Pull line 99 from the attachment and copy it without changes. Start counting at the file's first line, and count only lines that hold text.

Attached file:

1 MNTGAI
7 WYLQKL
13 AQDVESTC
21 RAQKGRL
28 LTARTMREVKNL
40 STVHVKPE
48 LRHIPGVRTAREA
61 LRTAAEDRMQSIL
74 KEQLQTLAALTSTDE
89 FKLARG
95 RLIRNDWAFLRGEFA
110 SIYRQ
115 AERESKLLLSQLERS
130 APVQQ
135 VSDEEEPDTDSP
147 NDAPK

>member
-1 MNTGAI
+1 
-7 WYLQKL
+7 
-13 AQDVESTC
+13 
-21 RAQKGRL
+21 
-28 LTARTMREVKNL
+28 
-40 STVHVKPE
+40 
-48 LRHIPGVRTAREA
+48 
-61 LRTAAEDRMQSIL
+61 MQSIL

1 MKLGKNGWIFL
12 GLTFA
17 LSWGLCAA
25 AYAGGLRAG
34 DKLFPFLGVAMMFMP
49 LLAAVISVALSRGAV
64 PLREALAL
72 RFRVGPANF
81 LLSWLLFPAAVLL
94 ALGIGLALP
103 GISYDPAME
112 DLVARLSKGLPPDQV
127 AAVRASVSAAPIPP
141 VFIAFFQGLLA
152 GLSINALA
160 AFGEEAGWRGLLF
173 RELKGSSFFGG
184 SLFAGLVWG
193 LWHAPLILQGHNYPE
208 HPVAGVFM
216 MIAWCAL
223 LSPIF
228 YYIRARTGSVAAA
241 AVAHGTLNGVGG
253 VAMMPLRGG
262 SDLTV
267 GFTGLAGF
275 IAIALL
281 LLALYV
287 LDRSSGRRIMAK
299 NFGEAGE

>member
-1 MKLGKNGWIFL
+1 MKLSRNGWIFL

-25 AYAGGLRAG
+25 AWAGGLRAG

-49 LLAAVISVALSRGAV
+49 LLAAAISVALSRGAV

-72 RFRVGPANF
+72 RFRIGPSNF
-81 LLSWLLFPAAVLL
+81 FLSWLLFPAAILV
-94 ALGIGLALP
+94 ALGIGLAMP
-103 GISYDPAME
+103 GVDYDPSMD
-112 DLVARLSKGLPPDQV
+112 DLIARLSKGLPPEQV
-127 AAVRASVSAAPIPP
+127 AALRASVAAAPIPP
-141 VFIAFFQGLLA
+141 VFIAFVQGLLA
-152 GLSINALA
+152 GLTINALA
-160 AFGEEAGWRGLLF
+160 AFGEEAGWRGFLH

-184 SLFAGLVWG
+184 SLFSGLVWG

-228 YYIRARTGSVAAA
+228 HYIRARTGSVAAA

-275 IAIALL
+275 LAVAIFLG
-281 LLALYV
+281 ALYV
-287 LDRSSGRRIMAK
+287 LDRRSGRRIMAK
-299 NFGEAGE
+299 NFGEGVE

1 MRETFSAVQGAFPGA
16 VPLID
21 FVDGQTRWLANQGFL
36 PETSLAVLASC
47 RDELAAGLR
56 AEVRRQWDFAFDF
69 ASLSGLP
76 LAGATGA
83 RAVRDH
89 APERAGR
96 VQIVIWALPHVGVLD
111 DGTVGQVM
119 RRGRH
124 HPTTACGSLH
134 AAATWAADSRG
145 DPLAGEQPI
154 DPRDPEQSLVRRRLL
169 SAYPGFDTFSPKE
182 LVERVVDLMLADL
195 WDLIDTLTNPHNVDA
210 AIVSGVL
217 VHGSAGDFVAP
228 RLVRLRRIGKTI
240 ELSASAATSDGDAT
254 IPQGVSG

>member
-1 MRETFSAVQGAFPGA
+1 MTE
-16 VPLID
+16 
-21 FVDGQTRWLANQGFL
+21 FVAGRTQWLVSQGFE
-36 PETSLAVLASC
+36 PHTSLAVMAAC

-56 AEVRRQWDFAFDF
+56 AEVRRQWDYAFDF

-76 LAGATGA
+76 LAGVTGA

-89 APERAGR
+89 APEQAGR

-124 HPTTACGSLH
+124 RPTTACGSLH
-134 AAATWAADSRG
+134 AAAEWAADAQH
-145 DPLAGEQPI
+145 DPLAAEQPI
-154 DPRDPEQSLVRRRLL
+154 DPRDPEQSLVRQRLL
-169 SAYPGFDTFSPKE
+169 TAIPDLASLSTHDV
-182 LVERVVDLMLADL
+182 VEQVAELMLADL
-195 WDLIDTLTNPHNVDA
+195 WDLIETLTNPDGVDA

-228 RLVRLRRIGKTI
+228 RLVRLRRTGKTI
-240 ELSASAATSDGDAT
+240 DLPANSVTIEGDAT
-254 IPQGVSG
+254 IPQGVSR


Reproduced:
+287 LDRRSGRRIMAK